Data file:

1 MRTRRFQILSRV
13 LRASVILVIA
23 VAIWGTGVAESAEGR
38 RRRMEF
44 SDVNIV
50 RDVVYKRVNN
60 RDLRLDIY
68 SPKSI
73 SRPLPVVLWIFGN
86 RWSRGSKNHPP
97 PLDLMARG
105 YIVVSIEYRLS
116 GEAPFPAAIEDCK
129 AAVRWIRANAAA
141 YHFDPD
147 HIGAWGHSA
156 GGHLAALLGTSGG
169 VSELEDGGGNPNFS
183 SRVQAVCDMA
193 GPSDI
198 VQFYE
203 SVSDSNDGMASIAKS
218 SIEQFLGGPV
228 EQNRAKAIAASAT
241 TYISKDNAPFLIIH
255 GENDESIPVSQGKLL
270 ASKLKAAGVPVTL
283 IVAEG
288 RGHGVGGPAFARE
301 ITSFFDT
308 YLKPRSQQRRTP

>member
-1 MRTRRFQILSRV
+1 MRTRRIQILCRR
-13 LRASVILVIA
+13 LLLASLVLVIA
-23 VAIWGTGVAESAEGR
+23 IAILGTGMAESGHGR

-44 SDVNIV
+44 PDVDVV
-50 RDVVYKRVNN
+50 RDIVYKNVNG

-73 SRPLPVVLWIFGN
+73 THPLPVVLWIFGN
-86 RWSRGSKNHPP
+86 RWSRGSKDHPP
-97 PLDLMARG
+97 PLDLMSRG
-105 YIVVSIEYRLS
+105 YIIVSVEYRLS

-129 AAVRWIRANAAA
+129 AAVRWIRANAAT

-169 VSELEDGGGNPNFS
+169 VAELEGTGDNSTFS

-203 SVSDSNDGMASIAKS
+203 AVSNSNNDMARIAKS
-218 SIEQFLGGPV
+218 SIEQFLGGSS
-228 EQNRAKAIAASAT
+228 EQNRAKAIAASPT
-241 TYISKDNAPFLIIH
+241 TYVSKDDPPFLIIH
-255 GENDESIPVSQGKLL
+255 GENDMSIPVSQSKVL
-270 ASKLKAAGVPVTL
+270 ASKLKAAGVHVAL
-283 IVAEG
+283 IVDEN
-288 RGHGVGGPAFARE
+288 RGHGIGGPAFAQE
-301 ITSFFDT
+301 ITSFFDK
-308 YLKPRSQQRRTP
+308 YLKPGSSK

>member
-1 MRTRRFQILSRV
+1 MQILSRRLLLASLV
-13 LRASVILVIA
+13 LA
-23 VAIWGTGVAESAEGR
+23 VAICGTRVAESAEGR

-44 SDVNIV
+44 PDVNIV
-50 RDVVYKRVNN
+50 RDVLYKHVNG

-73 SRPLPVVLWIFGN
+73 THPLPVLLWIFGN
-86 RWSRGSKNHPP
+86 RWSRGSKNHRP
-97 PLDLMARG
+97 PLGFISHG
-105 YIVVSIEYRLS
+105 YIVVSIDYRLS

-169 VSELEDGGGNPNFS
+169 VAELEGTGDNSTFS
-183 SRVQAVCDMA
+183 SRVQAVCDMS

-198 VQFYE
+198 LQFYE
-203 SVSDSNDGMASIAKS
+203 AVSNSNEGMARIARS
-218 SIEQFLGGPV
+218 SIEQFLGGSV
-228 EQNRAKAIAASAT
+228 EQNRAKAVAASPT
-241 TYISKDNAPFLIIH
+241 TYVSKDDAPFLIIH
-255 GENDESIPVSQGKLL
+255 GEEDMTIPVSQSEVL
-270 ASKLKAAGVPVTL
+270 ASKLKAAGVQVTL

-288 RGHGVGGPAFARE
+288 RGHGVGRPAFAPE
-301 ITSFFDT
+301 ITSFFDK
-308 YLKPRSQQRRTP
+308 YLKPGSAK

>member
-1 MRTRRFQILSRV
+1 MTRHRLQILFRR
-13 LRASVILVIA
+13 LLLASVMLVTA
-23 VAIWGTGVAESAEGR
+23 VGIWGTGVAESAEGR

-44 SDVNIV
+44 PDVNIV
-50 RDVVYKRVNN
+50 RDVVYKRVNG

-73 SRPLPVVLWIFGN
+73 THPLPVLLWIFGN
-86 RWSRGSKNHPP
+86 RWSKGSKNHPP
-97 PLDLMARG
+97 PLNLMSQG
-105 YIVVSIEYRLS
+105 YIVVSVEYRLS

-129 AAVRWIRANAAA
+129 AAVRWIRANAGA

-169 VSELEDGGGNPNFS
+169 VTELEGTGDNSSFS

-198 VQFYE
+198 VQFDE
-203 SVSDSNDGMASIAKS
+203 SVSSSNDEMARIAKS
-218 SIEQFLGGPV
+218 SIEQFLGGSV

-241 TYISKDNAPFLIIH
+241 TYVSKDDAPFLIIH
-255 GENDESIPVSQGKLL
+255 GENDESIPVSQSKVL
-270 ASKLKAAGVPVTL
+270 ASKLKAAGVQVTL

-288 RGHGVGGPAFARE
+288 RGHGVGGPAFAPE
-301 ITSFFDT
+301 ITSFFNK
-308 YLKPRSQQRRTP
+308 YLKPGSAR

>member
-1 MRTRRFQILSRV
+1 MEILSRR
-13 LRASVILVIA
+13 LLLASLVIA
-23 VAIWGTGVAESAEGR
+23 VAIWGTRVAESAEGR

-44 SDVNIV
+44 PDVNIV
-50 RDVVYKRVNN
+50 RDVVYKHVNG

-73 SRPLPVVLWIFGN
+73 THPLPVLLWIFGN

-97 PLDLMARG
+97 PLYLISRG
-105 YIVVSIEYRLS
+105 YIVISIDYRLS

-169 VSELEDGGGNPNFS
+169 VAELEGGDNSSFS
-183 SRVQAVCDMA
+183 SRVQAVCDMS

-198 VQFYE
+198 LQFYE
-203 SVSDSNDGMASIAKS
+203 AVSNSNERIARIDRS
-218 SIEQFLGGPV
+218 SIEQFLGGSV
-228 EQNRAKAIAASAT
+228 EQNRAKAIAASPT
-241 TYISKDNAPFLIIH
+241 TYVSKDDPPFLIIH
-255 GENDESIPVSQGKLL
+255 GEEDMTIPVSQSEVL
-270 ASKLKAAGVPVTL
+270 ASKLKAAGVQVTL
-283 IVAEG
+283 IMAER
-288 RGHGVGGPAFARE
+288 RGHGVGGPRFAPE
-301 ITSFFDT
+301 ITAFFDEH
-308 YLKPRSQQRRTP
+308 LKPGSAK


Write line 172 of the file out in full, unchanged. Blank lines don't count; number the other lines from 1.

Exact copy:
-97 PLDLMARG